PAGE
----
KARACHI: Foreign investment in different sectors of Pakistan’s economy slowed down by 23% to $1.62 billion in first eight months (Jul-Feb) of the current fiscal year 2018-19 following completion of several early harvest projects of the China-Pakistan Economic Corridor (CPEC).
“A shift in government’s policy towards attracting new foreign investment in export and import substitution sectors rather than continuing to welcome capital injection into import-dependent sectors caused the slowdown in foreign investment in the country,” an analyst commented while talking to The Express Tribune.
According to him, the economic slowdown and lack of clarity whether Pakistan will agree on a bailout from the International Monetary Fund (IMF) also contributed to the decline in foreign investment.
FDI continues to fall in Pakistan
Despite a notable drop in cumulative investment from China, the all-season friend still remained the largest foreign investor in Pakistan in Jul-Feb FY19. On the other hand, construction and power sectors emerged as the top two sectors in terms of drawing foreign investment.
Foreign direct investment (FDI) stood at $2.09 billion in the corresponding eight months of the previous fiscal year, the State Bank of Pakistan (SBP) reported on Friday.
“China has completed several early harvest projects in areas of infrastructure and electricity production in Pakistan under CPEC, which has caused a slowdown in foreign investment inflows,” Arif Habib Limited Head of Research Samiullah Tariq said. “Pakistan is expected to utilise most of the local resources for hydroelectric power projects in the second phase of CPEC.”
FDI inflows at 5-month high with China leading the pack
Additional causes which forced foreign investors to keep new projects on hold in Pakistan were prolonged political uncertainty, economic slowdown in the country and around the world and delay in finalising an IMF bailout programme, Tariq said.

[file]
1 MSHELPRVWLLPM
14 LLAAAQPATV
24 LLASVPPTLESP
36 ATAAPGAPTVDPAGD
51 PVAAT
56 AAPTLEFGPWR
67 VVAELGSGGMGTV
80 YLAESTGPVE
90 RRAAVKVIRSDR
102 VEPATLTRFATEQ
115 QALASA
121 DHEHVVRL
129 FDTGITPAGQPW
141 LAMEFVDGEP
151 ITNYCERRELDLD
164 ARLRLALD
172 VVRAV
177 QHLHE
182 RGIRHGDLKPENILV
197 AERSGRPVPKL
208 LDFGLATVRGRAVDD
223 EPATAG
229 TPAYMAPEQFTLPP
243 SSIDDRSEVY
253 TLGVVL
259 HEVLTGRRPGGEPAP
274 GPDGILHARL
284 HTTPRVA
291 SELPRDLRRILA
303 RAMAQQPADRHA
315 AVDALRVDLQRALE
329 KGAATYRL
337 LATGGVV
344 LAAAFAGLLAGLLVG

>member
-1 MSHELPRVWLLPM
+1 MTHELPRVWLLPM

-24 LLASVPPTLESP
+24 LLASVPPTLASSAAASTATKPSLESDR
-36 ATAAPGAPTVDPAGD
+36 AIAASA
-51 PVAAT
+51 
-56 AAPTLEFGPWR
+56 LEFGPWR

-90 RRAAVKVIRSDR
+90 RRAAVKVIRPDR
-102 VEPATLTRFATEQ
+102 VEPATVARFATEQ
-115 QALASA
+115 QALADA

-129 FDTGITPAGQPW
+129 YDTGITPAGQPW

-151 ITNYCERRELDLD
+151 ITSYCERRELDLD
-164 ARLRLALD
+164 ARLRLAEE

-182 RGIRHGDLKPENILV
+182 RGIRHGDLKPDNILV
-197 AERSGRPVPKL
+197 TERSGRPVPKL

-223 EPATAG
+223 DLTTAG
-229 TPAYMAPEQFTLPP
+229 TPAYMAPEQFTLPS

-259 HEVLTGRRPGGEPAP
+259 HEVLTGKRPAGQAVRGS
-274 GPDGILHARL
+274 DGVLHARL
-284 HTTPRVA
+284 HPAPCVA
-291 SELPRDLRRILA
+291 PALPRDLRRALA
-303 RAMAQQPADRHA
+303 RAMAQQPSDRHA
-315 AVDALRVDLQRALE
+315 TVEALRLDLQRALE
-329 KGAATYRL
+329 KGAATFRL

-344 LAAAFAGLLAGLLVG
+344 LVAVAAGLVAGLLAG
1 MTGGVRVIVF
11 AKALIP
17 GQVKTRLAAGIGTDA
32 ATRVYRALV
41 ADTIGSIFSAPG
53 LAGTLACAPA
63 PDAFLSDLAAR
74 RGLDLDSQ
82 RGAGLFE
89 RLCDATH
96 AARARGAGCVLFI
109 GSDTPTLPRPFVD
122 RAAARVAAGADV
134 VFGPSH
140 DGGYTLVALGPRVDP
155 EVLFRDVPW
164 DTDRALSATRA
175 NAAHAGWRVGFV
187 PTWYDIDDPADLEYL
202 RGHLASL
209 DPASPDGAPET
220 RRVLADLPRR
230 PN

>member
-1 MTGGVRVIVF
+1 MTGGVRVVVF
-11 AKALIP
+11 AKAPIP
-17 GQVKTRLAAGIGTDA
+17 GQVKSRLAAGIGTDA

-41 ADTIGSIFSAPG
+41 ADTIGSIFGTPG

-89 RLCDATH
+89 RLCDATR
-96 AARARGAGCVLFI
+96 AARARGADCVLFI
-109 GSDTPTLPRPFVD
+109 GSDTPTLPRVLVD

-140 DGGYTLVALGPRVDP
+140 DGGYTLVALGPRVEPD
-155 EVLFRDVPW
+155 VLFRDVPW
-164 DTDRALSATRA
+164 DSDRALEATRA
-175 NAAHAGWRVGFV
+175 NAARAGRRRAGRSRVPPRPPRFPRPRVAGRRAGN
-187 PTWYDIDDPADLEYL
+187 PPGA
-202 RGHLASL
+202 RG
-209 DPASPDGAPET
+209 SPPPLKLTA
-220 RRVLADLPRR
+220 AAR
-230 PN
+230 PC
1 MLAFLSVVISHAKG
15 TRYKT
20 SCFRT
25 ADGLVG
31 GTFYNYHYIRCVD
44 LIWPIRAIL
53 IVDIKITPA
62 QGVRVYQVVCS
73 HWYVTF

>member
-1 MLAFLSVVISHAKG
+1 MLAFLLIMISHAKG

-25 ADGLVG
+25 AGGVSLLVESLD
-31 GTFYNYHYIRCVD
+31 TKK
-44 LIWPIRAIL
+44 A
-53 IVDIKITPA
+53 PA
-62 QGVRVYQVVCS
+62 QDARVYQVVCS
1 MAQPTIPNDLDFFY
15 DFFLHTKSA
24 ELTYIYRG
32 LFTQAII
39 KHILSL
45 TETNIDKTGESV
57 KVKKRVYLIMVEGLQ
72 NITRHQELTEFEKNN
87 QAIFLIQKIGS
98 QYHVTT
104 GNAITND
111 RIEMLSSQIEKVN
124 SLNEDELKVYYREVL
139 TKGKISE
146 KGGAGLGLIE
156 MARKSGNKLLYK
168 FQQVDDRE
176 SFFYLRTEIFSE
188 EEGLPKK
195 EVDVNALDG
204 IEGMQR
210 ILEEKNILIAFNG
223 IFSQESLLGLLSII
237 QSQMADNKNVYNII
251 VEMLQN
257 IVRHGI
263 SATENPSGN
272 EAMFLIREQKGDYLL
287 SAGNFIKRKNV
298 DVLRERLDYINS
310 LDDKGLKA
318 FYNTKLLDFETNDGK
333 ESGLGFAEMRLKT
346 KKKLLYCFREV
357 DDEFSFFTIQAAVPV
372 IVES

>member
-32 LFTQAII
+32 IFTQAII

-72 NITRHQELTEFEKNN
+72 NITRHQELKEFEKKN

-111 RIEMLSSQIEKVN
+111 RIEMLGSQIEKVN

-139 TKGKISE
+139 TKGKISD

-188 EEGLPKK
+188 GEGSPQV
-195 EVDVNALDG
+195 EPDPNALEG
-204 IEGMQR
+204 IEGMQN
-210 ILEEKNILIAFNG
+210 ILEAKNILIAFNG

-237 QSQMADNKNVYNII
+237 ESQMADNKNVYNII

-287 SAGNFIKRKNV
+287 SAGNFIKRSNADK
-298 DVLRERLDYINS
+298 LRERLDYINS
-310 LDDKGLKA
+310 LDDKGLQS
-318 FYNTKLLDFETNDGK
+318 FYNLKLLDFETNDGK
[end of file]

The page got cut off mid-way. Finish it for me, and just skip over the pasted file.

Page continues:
He also pointed out that a sharp shift in government’s policy towards attracting new foreign investment mostly in export and import substitution sectors also squeezed the flow of foreign investment.
The construction sector (mostly buildings and apartments) attracted the largest investment of $348 million in Jul-Feb FY19, but it was 26% lower than $472.4 million in the same period of previous year.
The power sector got the second largest inflow of $236.8 million, which was 67% lower than $714.9 million in the same period of last year.
In the last fiscal year, the power sector had attracted the largest foreign investment, followed by the construction sector. The drop this year could be attributed to completion of several power projects under CPEC.
The financial sector received $234.6 million in foreign investment in Jul-Feb FY19 compared to $329.1 million in the corresponding period of last year.
The communications industry saw divestment of $136.5 million compared to divestment of $15.5 million last year.
China invested a net $899.6 million in Jul-Feb FY19, which constituted over 55% of the total FDI during the period. It was, however, 32% lower than the investment of $1.32 billion by China in the same period of previous year, the central bank reported.
The United Kingdom remained the second largest foreign investor on the back of injection of a net $141.4 million. It was, however, 36% lower than $221.8 million in the same period of last year.
Japan ranked third with net investment of $78 million, which was more than double the $36.9 million injected in the corresponding period of last year.
Malaysia, which was the third largest investor last year with injection of $139.6 million, invested only $20.3 million in first eight months of FY19.
Malta withdrew $93.3 million against no investment or divestment last year. Norway, which withdrew the largest amount of $114.7 million in Jul-Feb FY18, appeared as a net investor of $1.2 million this year.
Breakdown of the figure suggested it invested $111.2 million and divested $110 million during the period under review.
Published in The Express Tribune, March 16th, 2019.
Like Business on Facebook, follow @TribuneBiz on Twitter to stay informed and join in the conversation.